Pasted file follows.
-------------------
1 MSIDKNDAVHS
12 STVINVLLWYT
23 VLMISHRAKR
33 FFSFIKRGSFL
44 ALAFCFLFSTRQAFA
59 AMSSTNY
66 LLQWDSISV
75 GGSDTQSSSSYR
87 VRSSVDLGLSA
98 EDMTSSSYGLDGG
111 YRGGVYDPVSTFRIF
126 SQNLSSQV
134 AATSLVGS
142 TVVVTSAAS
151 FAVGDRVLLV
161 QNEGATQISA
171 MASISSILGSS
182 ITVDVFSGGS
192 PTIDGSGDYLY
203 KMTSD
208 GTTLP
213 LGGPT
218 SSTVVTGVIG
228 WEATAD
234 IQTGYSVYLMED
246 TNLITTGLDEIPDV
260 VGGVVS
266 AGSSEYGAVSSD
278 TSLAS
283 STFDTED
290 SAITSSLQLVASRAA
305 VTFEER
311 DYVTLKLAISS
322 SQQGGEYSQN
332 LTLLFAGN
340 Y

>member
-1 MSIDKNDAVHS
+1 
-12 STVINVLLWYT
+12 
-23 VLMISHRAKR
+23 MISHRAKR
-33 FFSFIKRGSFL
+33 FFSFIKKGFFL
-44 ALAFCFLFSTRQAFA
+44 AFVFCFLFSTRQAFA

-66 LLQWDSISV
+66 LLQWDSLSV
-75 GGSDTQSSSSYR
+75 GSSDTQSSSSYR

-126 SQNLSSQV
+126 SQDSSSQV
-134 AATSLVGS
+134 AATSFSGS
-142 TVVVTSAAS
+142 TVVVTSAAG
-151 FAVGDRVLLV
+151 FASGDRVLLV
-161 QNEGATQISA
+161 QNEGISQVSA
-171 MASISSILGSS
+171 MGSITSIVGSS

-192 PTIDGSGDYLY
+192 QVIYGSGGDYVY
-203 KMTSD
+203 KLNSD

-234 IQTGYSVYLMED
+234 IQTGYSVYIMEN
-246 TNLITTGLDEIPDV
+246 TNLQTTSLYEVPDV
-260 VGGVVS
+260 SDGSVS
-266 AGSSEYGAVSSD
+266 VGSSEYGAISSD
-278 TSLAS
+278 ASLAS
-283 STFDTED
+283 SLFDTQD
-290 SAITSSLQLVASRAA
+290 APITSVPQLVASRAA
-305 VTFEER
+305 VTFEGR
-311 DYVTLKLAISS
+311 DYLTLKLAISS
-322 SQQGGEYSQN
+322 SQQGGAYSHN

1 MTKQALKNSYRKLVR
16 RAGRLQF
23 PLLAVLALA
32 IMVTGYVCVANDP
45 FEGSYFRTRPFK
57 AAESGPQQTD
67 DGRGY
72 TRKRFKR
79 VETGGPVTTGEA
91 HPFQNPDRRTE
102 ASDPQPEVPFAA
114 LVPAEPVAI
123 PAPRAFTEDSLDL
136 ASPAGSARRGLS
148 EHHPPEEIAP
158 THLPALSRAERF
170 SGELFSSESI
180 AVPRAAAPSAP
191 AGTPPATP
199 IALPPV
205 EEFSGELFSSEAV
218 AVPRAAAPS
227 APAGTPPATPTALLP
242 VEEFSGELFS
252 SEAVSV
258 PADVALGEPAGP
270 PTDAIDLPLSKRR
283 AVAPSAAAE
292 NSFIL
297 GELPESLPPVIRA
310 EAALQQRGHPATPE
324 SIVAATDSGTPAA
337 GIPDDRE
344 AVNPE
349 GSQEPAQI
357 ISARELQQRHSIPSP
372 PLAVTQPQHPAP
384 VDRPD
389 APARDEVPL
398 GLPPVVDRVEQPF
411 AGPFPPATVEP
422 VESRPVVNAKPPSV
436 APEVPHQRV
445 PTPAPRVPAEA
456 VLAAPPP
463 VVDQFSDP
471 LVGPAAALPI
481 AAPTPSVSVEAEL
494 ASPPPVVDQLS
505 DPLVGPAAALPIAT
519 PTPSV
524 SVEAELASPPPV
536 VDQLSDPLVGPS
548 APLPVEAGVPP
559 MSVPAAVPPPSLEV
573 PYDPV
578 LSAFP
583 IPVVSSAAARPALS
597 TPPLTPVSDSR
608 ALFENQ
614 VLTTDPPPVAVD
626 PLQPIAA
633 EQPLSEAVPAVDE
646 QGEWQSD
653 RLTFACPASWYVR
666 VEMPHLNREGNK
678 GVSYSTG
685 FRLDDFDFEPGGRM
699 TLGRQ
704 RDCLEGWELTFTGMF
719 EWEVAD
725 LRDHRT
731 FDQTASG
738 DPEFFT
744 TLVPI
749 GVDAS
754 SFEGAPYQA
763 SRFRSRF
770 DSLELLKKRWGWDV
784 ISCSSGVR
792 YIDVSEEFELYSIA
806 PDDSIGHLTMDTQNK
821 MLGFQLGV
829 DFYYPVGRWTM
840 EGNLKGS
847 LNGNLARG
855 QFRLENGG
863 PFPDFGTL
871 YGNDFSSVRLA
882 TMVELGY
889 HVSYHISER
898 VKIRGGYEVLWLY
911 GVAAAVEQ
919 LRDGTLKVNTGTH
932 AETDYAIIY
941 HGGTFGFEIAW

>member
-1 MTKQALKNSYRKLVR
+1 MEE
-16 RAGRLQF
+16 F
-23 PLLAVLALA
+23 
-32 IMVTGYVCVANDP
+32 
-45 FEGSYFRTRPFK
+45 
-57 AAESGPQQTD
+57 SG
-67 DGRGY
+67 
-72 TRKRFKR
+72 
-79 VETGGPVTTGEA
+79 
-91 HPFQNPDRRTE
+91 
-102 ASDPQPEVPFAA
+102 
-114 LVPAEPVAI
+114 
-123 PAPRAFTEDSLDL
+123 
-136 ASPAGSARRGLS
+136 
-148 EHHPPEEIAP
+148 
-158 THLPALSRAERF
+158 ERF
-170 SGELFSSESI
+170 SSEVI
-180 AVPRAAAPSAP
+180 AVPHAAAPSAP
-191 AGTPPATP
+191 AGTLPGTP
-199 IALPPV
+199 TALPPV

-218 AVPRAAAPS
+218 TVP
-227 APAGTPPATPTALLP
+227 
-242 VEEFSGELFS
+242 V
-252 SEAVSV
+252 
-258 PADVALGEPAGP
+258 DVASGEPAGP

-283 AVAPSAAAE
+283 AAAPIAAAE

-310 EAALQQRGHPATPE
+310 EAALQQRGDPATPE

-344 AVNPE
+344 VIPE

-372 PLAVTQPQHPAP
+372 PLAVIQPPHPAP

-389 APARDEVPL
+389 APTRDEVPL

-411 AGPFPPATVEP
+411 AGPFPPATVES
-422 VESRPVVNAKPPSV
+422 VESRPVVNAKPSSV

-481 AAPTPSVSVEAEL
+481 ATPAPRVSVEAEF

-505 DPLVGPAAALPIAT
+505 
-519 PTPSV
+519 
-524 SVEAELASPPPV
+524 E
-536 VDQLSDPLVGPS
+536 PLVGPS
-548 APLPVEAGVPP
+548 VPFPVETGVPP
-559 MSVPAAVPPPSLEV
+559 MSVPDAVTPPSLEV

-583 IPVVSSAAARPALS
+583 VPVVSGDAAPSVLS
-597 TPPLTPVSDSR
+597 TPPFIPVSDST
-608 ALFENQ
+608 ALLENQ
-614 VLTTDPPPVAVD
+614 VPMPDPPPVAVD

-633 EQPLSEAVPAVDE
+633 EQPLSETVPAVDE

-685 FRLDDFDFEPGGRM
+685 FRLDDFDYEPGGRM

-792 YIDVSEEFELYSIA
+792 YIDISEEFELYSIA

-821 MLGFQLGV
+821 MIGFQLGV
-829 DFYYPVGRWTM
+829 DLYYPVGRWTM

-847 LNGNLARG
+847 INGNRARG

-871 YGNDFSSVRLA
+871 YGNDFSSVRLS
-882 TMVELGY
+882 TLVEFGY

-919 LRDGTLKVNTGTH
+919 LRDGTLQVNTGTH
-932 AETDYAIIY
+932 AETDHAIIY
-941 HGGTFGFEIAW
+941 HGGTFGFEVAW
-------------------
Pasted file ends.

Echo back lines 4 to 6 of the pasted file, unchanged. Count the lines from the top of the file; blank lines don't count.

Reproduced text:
33 FFSFIKRGSFL
44 ALAFCFLFSTRQAFA
59 AMSSTNY